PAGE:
I have an insane amount of energy like my dad. So, if you’re looking at me and wanting an extra dose, just know it’s a blessing and it’s a curse. Ask my husband.

Washington-D.C.-2016-26-62

What does simplicity mean to you?

Simplicity means not running around like a chicken with its head cut off. Ever seen a person like that? It’s everything I don’t want to be.

Does it come naturally to you, or is it something that you have to work for?

As a Type A, I fight for simplicity. I could easily sign the kids up for chess club, debate club, drama club and writing club because…OPPORTUNITY…SELF GROWTH…THE PURSUIT OF GREATNESS. But, we are a family of 6 people melded into 1 unit, with varying capacities. I have to be sensitive to that and flexible to change what we’re doing if our family begins to feel like that chicken I mentioned.

I think the greatest kick in the pants to create simplicity is to count the remaining summers you have left with each of your kids. My oldest is 9, which means I have, at best, 7 summers with her home. Do I want those spent stressed out because I signed up to make homemade cupcakes at her class party?

Not worth it to me.

If you ask my friends, I’m that girl that does store-bought everything. There are those moms that are extremely detailed and bring cookies to school with delicate icing and then there are those women that are beyond thoughtful and buy you just the right gift.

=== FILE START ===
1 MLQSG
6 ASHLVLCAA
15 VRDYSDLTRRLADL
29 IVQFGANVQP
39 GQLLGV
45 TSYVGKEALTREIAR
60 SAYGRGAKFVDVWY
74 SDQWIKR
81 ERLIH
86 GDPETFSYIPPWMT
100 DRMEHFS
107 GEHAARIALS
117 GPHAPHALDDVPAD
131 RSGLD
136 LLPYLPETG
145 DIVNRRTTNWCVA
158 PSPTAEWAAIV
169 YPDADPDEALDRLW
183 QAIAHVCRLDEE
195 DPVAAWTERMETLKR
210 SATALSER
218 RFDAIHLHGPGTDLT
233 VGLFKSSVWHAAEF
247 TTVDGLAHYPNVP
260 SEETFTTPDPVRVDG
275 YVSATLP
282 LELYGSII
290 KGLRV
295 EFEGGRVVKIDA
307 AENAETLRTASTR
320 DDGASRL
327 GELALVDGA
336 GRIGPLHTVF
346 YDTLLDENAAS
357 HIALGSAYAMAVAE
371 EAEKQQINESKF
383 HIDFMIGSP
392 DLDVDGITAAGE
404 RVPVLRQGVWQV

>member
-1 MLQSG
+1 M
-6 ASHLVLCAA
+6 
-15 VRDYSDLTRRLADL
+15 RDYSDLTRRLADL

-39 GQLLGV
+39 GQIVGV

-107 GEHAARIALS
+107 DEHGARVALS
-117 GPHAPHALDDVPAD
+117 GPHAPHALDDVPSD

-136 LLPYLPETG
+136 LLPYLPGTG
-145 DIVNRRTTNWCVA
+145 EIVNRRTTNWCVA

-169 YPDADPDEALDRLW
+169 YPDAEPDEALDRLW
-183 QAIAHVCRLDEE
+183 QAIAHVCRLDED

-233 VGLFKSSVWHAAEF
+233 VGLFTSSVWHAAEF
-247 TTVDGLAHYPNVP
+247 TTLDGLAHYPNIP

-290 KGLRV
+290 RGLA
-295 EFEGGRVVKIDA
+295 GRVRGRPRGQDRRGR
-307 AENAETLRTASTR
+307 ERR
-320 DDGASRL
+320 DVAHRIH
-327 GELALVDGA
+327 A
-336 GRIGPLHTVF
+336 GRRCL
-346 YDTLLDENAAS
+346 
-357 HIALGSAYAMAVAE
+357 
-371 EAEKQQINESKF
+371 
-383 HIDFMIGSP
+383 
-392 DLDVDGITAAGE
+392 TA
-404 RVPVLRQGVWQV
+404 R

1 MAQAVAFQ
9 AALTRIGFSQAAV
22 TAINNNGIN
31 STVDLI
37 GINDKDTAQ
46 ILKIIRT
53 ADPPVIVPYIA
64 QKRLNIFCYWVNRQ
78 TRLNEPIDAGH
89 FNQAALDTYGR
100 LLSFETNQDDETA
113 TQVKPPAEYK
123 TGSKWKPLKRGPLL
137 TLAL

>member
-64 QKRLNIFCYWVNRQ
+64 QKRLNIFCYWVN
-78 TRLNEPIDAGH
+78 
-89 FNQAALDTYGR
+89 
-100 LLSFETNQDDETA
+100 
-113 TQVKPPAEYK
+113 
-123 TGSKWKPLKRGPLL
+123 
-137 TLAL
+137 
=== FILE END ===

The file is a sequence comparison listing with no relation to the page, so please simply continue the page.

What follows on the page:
God bless them.

I used to run around trying to be like them until one day I realized they were totally in their groove. And I wasn’t in mine. You know how I knew? I feel alive when I’m in my groove and when I was outlining Christmas cookies for a party of fourth graders who could care less, I felt exhausted. Know your strengths. Use them.

Outsource the weaknesses to a Whole Foods bakery.

watermellon-girls

Was there a point in your life where you felt it was a necessity?

I feel this is a necessity every day. My time is constantly being hacked at by very good things, but it takes a secure, self-aware person to say, “No. I don’t have the time that thing or that person deserves, but I trust God will provide it in His perfect timing.” When you learn the art of The Best Yes, it will change your life. You start to see that THE most important people in your life are right in front of you and when you say “no” to certain things you create space for “yes moments”. Every day.

I look at it like this: my kids need a mom that doesn’t yell and my husband needs a wife who cares enough about his day to ask him and I need a heart that can actually hear God above all of the noise.

How has simplicity transferred into motherhood?